Saturday, 18 August 2018

Kalmar Waterside Running Route

Click here for route map
Length 13.6 km (8.4 miles), terrain: flat, gain 39 meters

NOTE: I was lucky, and did this run during the annual Kalmar town festival!

Sweden is modernizing quickly, with free wifi everywhere, lots of cafés and restaurants with outside seating, tourists from all over the world. But provincial towns like Kalmar still retain their quiet, remote charm, and I love exploring the neighborhoods.

This route takes you through all the best sights in town, combining the downtown/old-town, the castle, the Kalmarsund waterfront and some unspoiled Swedish nature out along the Stensö peninsula.

So if you want to see Kalmar's best side, come along for the run!
The main square and cathedral during the town festival
We'll start the run in the heart of the downtown, at the main square, with the cathedral and town-hall. This is at the corner of Storgatan and Östra Sjögatan.
Along Norra Långgatan
Let's see a bit of the old-town while we're here, so go behind the cathedral to Norra Långgatan and run northeast the three blocks past tiny old houses to the old stone walls guarding the town from the sea. There is parkland here, and nice views over the water.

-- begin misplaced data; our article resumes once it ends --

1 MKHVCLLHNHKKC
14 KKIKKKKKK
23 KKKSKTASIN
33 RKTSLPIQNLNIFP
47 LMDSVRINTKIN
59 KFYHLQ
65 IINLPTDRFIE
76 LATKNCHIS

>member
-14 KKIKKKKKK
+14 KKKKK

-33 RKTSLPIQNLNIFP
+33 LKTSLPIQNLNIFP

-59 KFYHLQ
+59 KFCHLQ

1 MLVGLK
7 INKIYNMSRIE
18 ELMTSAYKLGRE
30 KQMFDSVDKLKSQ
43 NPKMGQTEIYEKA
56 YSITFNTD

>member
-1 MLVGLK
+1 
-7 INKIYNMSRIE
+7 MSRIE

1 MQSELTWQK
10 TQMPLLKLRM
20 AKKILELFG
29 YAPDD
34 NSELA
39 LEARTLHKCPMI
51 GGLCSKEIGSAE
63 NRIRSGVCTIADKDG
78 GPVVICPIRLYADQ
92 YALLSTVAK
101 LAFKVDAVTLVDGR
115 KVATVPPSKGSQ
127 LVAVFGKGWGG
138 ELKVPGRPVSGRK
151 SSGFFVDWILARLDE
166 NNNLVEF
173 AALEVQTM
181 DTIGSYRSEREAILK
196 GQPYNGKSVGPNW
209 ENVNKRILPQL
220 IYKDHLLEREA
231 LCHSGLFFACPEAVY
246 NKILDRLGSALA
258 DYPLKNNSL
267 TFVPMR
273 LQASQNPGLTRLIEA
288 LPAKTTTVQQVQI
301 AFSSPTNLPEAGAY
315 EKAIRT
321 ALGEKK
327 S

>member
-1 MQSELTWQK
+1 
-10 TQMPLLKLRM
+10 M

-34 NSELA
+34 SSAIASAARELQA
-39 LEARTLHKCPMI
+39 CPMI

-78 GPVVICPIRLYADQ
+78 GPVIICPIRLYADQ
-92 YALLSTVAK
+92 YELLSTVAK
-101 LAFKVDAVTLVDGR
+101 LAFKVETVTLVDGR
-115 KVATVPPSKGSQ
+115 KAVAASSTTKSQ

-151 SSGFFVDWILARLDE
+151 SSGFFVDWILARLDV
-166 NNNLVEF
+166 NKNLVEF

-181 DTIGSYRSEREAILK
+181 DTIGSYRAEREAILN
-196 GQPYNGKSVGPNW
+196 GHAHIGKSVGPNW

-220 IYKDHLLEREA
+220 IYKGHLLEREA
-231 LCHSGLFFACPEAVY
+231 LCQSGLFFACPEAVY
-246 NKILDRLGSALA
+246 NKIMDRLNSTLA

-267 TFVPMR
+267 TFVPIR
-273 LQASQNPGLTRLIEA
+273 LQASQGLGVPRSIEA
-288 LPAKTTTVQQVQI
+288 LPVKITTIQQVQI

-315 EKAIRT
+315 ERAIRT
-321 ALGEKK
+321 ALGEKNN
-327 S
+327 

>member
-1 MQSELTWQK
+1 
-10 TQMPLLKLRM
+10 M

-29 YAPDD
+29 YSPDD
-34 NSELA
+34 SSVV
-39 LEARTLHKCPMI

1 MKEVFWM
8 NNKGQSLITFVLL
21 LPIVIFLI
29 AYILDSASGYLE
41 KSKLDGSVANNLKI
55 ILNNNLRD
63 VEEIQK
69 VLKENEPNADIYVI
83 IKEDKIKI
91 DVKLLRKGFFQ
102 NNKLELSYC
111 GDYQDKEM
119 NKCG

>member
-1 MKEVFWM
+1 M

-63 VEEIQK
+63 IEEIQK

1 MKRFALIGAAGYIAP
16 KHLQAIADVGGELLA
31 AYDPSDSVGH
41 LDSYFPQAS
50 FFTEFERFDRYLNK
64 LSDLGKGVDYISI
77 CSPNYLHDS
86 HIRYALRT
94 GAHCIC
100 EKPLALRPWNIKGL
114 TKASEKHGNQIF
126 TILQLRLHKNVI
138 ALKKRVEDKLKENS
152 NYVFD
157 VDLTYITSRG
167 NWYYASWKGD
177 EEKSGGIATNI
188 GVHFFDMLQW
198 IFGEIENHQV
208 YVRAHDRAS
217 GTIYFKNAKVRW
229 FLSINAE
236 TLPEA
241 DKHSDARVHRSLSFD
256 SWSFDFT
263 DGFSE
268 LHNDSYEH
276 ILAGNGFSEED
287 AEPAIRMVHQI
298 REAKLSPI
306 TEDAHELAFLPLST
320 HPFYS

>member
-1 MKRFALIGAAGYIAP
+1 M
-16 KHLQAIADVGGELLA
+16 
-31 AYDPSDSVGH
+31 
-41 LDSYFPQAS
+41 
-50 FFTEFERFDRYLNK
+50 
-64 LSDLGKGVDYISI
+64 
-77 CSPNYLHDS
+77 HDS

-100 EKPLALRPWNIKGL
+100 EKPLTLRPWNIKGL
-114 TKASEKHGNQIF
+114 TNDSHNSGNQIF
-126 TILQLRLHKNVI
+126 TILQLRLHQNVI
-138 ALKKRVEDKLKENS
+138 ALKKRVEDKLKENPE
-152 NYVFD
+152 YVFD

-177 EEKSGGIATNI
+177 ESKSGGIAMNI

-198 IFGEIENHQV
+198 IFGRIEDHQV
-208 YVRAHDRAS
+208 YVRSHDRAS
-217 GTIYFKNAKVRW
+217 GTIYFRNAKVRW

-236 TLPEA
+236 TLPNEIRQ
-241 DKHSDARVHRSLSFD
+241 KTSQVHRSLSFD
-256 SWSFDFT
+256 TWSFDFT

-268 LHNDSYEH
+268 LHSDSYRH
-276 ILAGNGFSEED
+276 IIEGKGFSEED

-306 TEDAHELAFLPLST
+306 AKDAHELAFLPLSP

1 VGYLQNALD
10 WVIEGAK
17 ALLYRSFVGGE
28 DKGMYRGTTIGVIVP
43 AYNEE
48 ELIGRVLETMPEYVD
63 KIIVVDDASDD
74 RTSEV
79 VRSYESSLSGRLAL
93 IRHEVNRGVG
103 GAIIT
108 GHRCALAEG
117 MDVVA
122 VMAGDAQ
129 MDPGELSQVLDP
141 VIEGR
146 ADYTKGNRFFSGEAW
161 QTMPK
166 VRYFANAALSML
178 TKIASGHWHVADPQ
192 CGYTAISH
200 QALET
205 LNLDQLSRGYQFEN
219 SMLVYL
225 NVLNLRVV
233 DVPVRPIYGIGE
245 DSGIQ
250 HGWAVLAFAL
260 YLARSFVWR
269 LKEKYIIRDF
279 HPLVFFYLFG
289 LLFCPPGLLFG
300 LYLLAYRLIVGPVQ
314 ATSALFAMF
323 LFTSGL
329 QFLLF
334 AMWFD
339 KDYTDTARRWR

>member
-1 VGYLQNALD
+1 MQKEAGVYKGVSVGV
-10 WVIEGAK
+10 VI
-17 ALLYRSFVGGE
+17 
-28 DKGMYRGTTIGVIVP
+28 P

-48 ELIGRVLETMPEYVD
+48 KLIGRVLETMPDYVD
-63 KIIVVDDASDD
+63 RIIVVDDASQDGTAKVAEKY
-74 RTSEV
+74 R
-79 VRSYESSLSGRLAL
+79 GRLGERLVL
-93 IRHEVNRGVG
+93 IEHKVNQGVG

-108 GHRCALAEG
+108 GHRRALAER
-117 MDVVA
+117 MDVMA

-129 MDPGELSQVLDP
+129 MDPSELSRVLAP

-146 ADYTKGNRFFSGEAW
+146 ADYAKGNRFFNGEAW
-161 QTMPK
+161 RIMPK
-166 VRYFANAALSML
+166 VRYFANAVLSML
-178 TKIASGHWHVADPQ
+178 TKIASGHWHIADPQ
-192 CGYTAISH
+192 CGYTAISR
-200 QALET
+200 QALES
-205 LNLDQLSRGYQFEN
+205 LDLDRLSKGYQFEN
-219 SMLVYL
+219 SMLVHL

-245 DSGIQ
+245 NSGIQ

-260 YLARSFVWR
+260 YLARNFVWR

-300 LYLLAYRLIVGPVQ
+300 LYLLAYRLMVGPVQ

Now turn right to the next street, Storgatan and start running southwest down this main shopping street through the whole old town until you come to the smaller square, Larmtorget, with its fountain and bandstand. 
Now turn right on Västra Vallgatan and run the block towards the giant water tower and the old stone gate-tower in the city walls, the Västerport. This gate is one of the town landmarks, and has a great glass store and a beautiful café within its walls.
Västerport and the water tower
Run through the gate, exiting the old town, and cross the wooden footbridge over the town moat. The thing that looks like a palace across the bridge is really the town jail.
Running out across the footbridge
Across the bridge, turn left and run along the water to Stationsgatan, where you cross it to turn right and run through the bit of parkland to the big corner at Järnvägsgatan, crossing the railroad tracks from the nearby main station.